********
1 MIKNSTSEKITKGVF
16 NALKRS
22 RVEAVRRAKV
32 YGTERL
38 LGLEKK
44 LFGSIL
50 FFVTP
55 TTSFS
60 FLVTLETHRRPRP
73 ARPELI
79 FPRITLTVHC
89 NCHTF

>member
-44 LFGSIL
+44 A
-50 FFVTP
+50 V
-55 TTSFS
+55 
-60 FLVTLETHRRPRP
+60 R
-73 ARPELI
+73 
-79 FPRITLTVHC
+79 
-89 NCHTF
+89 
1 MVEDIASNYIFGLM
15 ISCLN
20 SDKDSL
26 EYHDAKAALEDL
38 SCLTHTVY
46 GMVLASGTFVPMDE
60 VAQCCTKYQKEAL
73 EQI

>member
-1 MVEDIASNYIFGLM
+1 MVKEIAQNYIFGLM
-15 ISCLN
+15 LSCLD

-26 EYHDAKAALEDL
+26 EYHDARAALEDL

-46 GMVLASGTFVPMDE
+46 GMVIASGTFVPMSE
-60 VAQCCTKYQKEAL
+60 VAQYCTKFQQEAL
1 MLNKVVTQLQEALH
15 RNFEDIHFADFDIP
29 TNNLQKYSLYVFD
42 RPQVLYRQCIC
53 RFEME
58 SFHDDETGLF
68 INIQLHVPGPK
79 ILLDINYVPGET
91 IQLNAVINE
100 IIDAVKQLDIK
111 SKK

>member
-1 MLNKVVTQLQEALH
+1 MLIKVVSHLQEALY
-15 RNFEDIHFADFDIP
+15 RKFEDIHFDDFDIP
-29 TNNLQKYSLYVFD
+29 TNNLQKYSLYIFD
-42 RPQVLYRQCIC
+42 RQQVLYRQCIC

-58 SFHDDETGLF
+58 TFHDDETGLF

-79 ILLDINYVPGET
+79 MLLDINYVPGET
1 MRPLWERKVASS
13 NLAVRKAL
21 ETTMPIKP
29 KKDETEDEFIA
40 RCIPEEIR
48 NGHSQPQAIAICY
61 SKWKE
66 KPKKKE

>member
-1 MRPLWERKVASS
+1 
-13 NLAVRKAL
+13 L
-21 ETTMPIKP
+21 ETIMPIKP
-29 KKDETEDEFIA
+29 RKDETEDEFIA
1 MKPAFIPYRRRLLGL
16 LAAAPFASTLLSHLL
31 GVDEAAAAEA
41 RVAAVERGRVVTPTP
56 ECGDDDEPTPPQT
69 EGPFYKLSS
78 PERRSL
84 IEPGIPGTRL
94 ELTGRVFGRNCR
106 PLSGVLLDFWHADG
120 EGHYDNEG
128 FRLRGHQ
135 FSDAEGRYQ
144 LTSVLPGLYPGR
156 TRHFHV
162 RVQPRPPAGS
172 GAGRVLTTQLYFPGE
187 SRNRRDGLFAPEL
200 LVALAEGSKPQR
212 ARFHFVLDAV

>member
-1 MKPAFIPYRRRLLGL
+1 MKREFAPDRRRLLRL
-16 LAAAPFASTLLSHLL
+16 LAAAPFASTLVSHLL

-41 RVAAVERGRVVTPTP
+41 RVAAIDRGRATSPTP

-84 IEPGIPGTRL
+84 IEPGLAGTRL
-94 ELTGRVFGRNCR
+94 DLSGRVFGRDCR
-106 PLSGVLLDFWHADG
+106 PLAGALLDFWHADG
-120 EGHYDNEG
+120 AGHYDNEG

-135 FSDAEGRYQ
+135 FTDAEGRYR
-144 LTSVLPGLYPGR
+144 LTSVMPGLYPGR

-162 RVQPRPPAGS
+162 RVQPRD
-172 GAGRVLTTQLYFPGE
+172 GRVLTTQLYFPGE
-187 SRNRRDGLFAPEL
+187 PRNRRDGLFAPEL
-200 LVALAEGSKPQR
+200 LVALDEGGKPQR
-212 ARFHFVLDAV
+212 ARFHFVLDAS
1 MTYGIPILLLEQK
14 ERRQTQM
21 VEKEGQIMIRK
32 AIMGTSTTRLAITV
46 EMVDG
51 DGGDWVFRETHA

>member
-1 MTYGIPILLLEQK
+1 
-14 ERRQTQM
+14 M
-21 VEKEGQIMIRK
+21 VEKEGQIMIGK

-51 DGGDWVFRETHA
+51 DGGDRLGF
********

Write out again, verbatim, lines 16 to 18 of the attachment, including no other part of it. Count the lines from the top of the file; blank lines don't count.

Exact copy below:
-50 FFVTP
+50 V
-55 TTSFS